Last week the Electronic Frontier Foundation, which tasks itself with protecting the public interest with regard to digital rights, got my attention by coming out in support of the Internet Radio Fairness Act. That’s the bill that has been introduced in congress to equalize the performance royalties that various streaming platforms pay around one standard. Currently, different standards are applied to streaming services based on who owns them and the type of services they provide.
From their post on the topic, here’s an excellent explanation of the issue at hand:
Music services aren’t all treated the same, though – Congress gave older, more established companies a leg up. For satellite and cable radio, the judges set prices to give the labels and artists a “fair return” and the music service a “fair income.” In practice, the judges tell these services to pay about 10% of their revenues to the artists and labels. For Internet radio, though, the judges are supposed to set rates based on what a “willing buyer and a willing seller” would do in an open market.1 This sounds pretty good, except that there is no open market, so there’s no consistent benchmark. As a result, judges have set Internet radio royalty rates at cripplingly high levels. Internet stations went to Congress twice, in 2008 and 2009, to get temporary relief from rates that would have put them out of business. Today they pay about 50% of their revenues to SoundExchange.
In case you got lost, they explain that satellite and cable services pay 10% of their revenues in performance royalty fees, while streaming services pay 50%. Simply because the technology is different. These are services that do not provide on-demand access to songs. You can’t download anything.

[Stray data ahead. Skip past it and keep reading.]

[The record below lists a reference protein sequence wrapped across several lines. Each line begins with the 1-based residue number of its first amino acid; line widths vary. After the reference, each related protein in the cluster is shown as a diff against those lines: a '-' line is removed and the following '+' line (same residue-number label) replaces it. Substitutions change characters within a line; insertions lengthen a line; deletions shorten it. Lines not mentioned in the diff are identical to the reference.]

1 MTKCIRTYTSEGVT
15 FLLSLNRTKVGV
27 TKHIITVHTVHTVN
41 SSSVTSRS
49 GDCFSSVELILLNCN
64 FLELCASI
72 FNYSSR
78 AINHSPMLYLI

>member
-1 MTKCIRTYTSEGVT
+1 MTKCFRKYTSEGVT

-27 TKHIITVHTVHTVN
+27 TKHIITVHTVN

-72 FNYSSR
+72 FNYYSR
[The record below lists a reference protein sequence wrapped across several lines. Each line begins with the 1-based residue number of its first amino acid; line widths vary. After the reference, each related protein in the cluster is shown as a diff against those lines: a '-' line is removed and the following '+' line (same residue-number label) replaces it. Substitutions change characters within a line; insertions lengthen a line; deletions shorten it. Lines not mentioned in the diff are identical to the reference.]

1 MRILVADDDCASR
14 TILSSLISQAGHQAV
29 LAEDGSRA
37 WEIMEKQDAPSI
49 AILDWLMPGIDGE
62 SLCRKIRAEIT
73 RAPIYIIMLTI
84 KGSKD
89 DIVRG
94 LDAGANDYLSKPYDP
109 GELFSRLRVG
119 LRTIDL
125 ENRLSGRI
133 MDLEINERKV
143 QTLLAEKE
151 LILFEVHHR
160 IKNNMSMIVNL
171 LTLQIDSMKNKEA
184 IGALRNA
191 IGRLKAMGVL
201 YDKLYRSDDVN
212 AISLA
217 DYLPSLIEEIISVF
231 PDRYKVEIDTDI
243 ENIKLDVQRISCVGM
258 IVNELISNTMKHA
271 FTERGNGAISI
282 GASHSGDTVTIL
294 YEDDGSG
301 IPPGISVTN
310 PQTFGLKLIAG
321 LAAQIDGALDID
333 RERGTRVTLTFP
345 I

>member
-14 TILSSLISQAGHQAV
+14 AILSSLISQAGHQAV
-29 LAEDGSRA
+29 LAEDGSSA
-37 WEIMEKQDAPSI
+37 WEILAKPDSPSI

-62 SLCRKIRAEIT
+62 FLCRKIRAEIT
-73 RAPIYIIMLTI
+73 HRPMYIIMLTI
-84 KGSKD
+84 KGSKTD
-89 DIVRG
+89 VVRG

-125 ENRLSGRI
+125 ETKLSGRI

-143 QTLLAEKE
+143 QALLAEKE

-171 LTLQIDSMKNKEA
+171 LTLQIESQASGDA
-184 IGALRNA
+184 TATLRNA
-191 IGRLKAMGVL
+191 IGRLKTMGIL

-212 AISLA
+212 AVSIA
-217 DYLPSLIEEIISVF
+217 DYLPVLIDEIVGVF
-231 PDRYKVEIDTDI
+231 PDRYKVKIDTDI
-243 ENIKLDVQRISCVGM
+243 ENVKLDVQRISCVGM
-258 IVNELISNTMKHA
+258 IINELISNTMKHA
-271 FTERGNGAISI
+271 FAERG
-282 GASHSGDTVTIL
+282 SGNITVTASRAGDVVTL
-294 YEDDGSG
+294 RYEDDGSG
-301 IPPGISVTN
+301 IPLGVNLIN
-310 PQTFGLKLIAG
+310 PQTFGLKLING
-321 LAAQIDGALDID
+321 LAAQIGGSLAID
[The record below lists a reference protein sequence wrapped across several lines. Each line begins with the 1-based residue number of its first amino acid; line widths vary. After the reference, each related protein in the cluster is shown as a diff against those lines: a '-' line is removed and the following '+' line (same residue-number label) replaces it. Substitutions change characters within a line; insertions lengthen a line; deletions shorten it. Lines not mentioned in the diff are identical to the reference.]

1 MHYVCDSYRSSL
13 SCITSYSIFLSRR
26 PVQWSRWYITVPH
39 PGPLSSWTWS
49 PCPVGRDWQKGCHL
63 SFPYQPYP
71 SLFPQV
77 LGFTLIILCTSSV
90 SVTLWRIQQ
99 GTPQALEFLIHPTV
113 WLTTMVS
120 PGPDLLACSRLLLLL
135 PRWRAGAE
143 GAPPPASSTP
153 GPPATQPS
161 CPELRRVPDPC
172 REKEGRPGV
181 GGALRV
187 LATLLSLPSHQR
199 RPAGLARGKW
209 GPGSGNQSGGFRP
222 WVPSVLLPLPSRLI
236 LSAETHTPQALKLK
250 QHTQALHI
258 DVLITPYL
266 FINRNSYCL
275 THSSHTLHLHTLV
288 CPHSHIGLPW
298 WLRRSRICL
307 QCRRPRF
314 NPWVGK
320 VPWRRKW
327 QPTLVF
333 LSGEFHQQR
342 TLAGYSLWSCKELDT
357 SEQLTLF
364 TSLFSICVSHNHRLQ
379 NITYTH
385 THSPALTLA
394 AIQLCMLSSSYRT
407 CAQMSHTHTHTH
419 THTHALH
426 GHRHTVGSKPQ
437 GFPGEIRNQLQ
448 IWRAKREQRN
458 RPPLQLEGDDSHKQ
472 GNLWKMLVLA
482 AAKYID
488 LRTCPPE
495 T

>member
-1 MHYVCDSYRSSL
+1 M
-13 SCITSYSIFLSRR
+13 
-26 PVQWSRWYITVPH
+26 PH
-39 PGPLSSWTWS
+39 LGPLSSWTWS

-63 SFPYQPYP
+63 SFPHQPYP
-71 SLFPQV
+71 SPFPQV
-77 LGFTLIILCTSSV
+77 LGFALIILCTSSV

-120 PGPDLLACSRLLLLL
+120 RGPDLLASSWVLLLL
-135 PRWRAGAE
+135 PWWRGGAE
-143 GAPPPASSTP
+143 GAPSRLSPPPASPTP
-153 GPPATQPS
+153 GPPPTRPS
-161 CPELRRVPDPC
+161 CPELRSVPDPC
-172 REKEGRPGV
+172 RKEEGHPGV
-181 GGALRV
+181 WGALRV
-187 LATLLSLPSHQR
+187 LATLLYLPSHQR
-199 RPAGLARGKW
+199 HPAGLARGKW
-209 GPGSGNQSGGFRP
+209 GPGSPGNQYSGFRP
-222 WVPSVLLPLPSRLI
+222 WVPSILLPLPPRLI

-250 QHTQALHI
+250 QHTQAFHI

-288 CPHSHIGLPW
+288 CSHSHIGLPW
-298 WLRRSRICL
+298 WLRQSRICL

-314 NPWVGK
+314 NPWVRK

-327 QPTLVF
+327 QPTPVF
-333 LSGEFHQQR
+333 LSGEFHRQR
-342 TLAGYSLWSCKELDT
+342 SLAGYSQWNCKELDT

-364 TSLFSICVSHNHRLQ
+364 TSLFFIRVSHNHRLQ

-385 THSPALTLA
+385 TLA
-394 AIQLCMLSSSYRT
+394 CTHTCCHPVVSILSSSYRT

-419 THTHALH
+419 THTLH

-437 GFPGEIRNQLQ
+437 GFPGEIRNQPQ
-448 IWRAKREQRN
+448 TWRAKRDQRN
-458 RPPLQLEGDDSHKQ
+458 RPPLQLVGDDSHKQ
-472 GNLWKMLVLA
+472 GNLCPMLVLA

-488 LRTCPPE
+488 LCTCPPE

An article yesterday in the NY Times quotes Clear Channel’s Bob Pittman and Pandora’s Tim Westergren in support of the bill. The two companies compete fiercely as brands, but have paired up to support the bill as leaders in the Internet Radio Fairness Coalition.
MusicFIRST meanwhile, is the coalition of record labels, artists’ representatives, and unions that would like to bring the bill down. They would like fairness, but they’d like everyone to pay based on that “willing buyer/willing seller” arrangement that nets them 50% of revenues. Which would likely drive streaming out of business. And what would happen then you might ask. Would all the younger demos that have gotten so attached to streaming stop listening, or would they go underground and start listening to services that pay nothing? I’m just saying..